There’s suddenly a flurry of talk in Olympia about a quick resolution to the weeks-long budget stalemate. The change in rhetoric follows Tuesday’s positive revenue and caseload forecasts.
Budget writers will now have an additional $300 million-plus to help bridge their differences. They can thank a recovering housing market and improved consumer confidence.
The House and Senate have been locked in a partisan fight over whether to raise additional revenues by closing some tax exemptions. This new money could now fill that gap.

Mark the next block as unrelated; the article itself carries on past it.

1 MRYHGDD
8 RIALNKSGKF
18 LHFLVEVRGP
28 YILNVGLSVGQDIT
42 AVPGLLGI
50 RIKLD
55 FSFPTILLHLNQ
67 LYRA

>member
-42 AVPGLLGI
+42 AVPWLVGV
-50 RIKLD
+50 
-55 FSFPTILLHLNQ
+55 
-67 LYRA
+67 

“I think it’s great news,” says Senate Majority Leader Rodney Tom, who predicts a quick resolution to the budget. “Certainly with $320 million there’s no excuse for us to get out of town.”
But Governor Jay Inslee’s budget chief, David Schumacher, isn’t quite so optimistic.
“Is it the final piece? I don’t think we’re quite there yet, but we’re getting a lot closer,” he says.
There are still differences between the House and Senate over how to spend the money. Ultimately the goal is to close a $1 billion shortfall over the next two years and make a $1 billion down payment on a Supreme Court ruling that says Washington isn’t adequately funding public schools.
On the Web:
Washington Revenue Forecast - Economic and Revenue Forecast Council